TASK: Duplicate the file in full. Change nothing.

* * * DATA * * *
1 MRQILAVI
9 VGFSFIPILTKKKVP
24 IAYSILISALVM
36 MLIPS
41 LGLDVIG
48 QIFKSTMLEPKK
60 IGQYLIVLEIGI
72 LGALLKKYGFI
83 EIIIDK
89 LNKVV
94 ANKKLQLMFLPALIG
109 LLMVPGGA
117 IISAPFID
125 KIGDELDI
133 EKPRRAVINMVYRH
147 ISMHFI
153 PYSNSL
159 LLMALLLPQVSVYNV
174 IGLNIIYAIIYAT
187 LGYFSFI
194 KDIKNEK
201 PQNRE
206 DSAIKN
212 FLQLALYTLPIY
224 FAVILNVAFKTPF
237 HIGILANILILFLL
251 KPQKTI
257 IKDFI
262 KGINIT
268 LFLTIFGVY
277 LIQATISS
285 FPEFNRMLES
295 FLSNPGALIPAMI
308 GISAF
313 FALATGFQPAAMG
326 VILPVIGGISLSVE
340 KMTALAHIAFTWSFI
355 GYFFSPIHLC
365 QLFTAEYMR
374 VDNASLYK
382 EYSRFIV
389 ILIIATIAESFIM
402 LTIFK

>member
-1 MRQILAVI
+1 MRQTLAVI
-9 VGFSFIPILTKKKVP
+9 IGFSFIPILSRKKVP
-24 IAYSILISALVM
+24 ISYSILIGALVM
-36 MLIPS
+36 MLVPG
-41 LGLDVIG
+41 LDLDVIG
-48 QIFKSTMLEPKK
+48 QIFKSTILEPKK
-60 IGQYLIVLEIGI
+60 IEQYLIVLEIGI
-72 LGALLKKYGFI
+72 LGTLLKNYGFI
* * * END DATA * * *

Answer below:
1 MRQILAVI
9 VGFSFIPILTKKKVP
24 IAYSILISALVM
36 MLIPS
41 LGLDVIG
48 QIFKSTMLEPKK
60 IGQYLIVLEIGI
72 LGALLKKYGFI
83 EIIIDK
89 LNKVV
94 ANKKLQLMFLPALIG
109 LLMVPGGA
117 IISAPFID
125 KIGDELDI
133 EKPRRAVINMVYRH
147 ISMHFI
153 PYSNSL
159 LLMALLLPQVSVYNV
174 IGLNIIYAIIYAT
187 LGYFSFI
194 KDIKNEK
201 PQNRE
206 DSAIKN
212 FLQLALYTLPIY
224 FAVILNVAFKTPF
237 HIGILANILILFLL
251 KPQKTI
257 IKDFI
262 KGINIT
268 LFLTIFGVY
277 LIQATISS
285 FPEFNRMLES
295 FLSNPGALIPAMI
308 GISAF
313 FALATGFQPAAMG
326 VILPVIGGISLSVE
340 KMTALAHIAFTWSFI
355 GYFFSPIHLC
365 QLFTAEYMR
374 VDNASLYK
382 EYSRFIV
389 ILIIATIAESFIM
402 LTIFK

>member
-1 MRQILAVI
+1 MRQTLAVI
-9 VGFSFIPILTKKKVP
+9 IGFSFIPILSRKKVP
-24 IAYSILISALVM
+24 ISYSILIGALVM
-36 MLIPS
+36 MLVPG
-41 LGLDVIG
+41 LDLDVIG
-48 QIFKSTMLEPKK
+48 QIFKSTILEPKK
-60 IGQYLIVLEIGI
+60 IEQYLIVLEIGI
-72 LGALLKKYGFI
+72 LGTLLKNYGFI